I'm confident that most recruiters will not forward the cover letter and will create their own profile report for your application, this will be designed in a way that the client wanted and will be much more useful for your application.
If you are going to write a letter, then check out the CV advice above, the four main buying motives are the secret and will be your friend on the journey.
There isn't any exact science when it comes down to interviewing, but you can stack the percentages in your favour by following these simple tips:
Dress well! Now, I don't mean Mickey Mouse Ties (yes, I’ve had one of these) and bright red and green socks I mean a clean, tidy business suit, plain shirt / blouse and a matching tie - follow this simple rule a little bird once told me; 1 plain and 2 stripe or 1 stripe and 2 plain.
Make sure you prepare well, it’s no surprise that the candidates who prepare the best get the best jobs, it’s a fact and it’s something that there can be no excuse for. The internet has been around long enough to ensure that there is information about the company and sector you're working in, so instead of watching the TV get busy reading and researching.
Have plenty of questions written down for the inevitable "do you have any questions" bit. It will happen and you know it will so make sure you’re ready for it. This bit is so easy and you generate the questions from your preparation time. Don’t forget – Interviews are a two way thing. Asking questions you want to know the answer to is the perfect way to get to know the employer and the interviewer! Make sure that you have enough company information so that you feel comfortable, confident and excited going forward!
Do not let this moment happen and result in you having a really awkward moment where you say "I think you've answered everything really!".
Use the STAR method for delivering your answers to questions you’re asked: Now many of you will have heard of this and it’s a common thing. The beauty of this is it allows you to elaborate in context and it opens the door for further questions about the topic you have chosen to respond with. It’s a clear, structured and concise method and the best way of minimising the amount of questions that you just "don't know" so here is a recap:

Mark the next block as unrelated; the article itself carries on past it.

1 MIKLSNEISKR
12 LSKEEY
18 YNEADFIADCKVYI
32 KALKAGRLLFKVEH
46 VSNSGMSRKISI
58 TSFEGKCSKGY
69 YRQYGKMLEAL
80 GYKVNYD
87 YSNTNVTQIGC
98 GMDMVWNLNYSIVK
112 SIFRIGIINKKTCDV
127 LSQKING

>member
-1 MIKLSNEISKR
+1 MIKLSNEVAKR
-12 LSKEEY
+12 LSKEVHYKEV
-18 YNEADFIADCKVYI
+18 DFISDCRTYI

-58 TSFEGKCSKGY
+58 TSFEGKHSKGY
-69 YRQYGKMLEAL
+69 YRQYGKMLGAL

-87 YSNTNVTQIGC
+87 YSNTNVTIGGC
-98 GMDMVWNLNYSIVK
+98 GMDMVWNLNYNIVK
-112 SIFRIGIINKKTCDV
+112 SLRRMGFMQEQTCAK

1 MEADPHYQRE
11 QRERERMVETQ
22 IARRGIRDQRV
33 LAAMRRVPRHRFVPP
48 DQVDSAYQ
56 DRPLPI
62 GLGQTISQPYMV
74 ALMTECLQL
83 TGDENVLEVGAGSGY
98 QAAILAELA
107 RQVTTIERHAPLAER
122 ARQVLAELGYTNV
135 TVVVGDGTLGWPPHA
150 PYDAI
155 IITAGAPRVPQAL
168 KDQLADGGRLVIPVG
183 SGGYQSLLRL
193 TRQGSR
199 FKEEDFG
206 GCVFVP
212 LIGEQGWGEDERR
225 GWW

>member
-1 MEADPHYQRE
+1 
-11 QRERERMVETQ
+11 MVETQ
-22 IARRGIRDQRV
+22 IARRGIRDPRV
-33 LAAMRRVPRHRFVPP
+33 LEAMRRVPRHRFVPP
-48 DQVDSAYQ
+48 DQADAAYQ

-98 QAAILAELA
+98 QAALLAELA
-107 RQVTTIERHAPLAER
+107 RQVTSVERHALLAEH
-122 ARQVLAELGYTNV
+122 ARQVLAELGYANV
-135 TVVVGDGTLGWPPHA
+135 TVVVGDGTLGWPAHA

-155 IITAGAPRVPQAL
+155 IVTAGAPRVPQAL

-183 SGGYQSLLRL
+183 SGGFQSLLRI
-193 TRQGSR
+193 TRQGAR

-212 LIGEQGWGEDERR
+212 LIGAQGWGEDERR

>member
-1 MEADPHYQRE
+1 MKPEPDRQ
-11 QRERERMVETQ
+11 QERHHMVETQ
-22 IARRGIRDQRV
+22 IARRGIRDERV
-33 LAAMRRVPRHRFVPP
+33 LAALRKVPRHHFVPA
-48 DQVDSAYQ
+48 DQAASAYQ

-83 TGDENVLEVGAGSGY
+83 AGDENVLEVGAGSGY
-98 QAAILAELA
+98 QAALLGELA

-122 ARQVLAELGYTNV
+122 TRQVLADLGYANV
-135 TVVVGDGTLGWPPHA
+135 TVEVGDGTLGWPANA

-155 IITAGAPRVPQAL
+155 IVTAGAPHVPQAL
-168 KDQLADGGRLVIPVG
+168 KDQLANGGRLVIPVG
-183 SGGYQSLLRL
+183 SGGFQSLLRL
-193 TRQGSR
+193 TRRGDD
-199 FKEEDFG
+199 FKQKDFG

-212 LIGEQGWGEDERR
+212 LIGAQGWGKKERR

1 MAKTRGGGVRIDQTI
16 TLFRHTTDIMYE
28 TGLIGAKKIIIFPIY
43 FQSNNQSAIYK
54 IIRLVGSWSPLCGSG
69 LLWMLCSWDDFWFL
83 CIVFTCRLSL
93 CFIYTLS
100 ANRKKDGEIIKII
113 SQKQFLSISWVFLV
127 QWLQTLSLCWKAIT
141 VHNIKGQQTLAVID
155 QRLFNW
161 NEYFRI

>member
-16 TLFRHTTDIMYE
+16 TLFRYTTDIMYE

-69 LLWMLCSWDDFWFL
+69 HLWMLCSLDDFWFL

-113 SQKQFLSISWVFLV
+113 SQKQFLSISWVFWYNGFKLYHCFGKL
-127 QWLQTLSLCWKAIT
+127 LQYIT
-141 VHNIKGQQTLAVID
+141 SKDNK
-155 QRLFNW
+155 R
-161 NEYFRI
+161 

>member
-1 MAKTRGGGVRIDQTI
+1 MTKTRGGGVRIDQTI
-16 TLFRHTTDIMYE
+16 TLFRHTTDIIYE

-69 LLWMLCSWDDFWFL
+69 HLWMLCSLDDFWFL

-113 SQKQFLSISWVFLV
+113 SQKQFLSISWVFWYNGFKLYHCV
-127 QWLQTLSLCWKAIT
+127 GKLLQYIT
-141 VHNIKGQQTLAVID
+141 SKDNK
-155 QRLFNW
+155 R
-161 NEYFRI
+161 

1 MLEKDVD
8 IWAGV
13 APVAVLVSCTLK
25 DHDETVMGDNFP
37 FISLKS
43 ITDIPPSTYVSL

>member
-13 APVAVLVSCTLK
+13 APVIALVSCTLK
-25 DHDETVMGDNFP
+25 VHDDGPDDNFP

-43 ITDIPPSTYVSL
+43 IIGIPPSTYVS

Situation: The position I was in
Task: What I was asked to do while in that situation
Action: What I did after I was asked to do what I was doing in the situation
Result: What end product of the action.
DO NOT BE LATE FOR WHATEVER REASON IN THE WORLD APART FROM NUCLEAR DISASTER. If you're going to be late then it would probably best to rearrange the whole thing! A minute here and there I guess isn't going to kill you or the interviewer, but it may be the difference between two equally matched candidates and it’s just not worth the risk!
Career Progression - Squeaky Wheel
Moving up the ladder within an organisation can be a very rewarding experience. It requires a lot of hard work and commitment and in many cases investing in your further education is usually an advantage. Looking at my own career as an example, when I completed my degree I found opportunities were much easier to come by.
It very much depends on the environment that you are in of course. If you are in an organisation which is full of graduates and professionals then this may not be appropriate of course as you may have had to have a degree to get in the company in the first place. In this case its all about being efficient, well organised and dynamic. Getting involved in projects or work groups is a great way of demonstrating your ambitions and commitment.
Arriving bang on time and leaving at the first bell isn't a good idea when it comes to generating a good impression, this doesn't mean you have to burn the midnight oil but think about the impression you are creating. If the evening is critical to you in terms of getting home on time then maybe you can get in a little early in the morning, take a little less at lunchtime or show willing in some other way.
Remember you get paid for the contracted time you work and for the job role you were employed to do. To get on further then you have to demonstrate you have the capability, capacity and willingness to do so.
Flexibility is the key.